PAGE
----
Backyard Safety: Don’t Get Decked

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I don’t know about you, but the minute the weather gets above 60 degrees, we open up the back doors and make our deck into a sort of kitchen-backyard mashup. (I know the trendy thing to do is call it an “outdoor room,” but that just doesn’t have the same ring to it. “Mashup” makes me feel like a cross between Ty Pennington and the teacher from Glee.)  (That would be another mashup. You think I’m getting carried away?)

Before you and your family set up camp out back, take a moment — while you’re doing the rest of your post-winter maintenance — to give your deck the once-over. An outdoor-architecture company called Archadeck has come up with a handy acronym that includes all the safety points you need to think about: BE SAFER.

Hey, it’s easy to remember, right? So let’s break it down:

B: Are the Boards of your deck warped, splintering, or mildewed? Give the surface a good brush-down, sand problem spots, and clean stains as you would if it were an inside floor. Clean between the cracks, too. Because there’s no way you can enforce a no-bare-feet policy, no matter how many pairs of Crocs you pile up just outside the kitchen door.

E: Check Every connection in your deck. How does it connect to the house, to the stairs, to itself? Does the railing wobble? Make the rounds with a drill, screwdriver, pliers, and hammer to get all the screws, nuts, and nails in line (now that I think of it, that sounds like how my mom talked about us kids).

S: How’s the whole Structure looking? Take a step back — to the other end of the backyard, or as far as you can get — and assess your deck for any sagging, tilting, or off-kilter leaning.

A: How does your deck Attach to the house? When decks do collapse, this point of connection is usually the culprit. So whatever method was used to marry your house and deck together, make sure it’s still doing its job. And if it’s not, call a contractor, not Dr. Phil.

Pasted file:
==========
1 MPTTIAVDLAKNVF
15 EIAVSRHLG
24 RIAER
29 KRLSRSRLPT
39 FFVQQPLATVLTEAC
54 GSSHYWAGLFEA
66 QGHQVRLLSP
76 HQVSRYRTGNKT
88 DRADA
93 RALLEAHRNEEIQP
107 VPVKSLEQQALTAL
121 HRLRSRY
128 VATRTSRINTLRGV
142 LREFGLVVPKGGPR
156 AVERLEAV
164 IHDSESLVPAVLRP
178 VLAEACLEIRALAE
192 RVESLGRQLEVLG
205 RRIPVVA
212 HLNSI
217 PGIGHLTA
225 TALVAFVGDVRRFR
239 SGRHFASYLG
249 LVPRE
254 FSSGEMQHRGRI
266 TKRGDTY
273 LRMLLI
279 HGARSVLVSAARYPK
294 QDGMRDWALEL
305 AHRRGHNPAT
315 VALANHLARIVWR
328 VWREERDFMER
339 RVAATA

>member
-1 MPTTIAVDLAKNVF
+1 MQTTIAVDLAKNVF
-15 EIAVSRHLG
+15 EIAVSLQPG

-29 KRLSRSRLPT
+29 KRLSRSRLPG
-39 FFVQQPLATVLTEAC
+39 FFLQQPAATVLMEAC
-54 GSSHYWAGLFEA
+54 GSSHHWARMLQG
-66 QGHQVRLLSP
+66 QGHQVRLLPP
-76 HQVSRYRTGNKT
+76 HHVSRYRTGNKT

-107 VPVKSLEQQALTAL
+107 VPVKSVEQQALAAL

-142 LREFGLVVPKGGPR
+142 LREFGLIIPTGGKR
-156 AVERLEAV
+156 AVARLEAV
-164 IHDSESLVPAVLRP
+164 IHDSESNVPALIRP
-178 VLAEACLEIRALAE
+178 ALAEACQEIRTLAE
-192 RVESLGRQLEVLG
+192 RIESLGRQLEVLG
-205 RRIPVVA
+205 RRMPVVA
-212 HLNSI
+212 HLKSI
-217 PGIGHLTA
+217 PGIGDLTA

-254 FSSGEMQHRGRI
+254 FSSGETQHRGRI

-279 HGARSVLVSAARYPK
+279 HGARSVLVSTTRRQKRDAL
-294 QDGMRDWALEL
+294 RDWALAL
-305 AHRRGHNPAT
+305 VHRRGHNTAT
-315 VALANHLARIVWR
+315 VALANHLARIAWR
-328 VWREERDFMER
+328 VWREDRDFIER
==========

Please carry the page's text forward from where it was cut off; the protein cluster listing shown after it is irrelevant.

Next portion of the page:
F: Now check out your Foundation. Are any of your Footings sinking into the ground? If so, that is going to affect the whole structure, and you’ll want to compensate for that sooner rather than later — while the problem’s small enough that you didn’t notice any sagging two letters ago.

E: How do people Exit the deck? Check all the points of egress to make sure they’re still safe, especially any stairs. You should also make sure you have shatterproof glass next to any spots where people could stumble against your house’s windows. If you’ve been thinking about guard rails, this is a good time to act on that thought.

R: Let’s talk some more about Railings. Wiggle them (they shouldn’t wiggle back), check where the posts meet the deck, and run your hands down the length to check for rust or splinters there, too. And if, over the winter, you found yourself baby-proofing the house, you need to take a moment to do the same for your deck. The slats should be no more than 4 inches apart, and you might consider a deck guard (usually some kind of non-climbable mesh screen).

A good handyman should be able to help you with these adjustments, and you can call a contractor if you feel like the repairs will be considerable. Most likely, they’ll cost less now than they will in a year, I can tell you that much!

For more on home safety, check out the Tools and Resources section on

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